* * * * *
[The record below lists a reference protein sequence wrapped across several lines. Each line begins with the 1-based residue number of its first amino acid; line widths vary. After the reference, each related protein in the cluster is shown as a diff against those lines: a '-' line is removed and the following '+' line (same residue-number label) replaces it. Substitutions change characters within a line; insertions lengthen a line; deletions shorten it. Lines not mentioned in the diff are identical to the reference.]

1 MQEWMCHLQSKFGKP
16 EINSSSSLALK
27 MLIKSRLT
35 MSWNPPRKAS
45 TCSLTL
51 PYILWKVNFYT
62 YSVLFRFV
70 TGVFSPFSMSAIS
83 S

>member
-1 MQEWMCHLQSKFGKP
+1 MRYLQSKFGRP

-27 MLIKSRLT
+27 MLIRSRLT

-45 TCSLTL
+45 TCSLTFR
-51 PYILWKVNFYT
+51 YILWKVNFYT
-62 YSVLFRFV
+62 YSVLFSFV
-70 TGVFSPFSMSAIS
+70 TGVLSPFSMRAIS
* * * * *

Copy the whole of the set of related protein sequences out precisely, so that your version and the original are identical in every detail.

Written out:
[The record below lists a reference protein sequence wrapped across several lines. Each line begins with the 1-based residue number of its first amino acid; line widths vary. After the reference, each related protein in the cluster is shown as a diff against those lines: a '-' line is removed and the following '+' line (same residue-number label) replaces it. Substitutions change characters within a line; insertions lengthen a line; deletions shorten it. Lines not mentioned in the diff are identical to the reference.]

1 MQEWMCHLQSKFGKP
16 EINSSSSLALK
27 MLIKSRLT
35 MSWNPPRKAS
45 TCSLTL
51 PYILWKVNFYT
62 YSVLFRFV
70 TGVFSPFSMSAIS
83 S

>member
-1 MQEWMCHLQSKFGKP
+1 MRYLQSKFGRP

-27 MLIKSRLT
+27 MLIRSRLT

-45 TCSLTL
+45 TCSLTFR
-51 PYILWKVNFYT
+51 YILWKVNFYT
-62 YSVLFRFV
+62 YSVLFSFV
-70 TGVFSPFSMSAIS
+70 TGVLSPFSMRAIS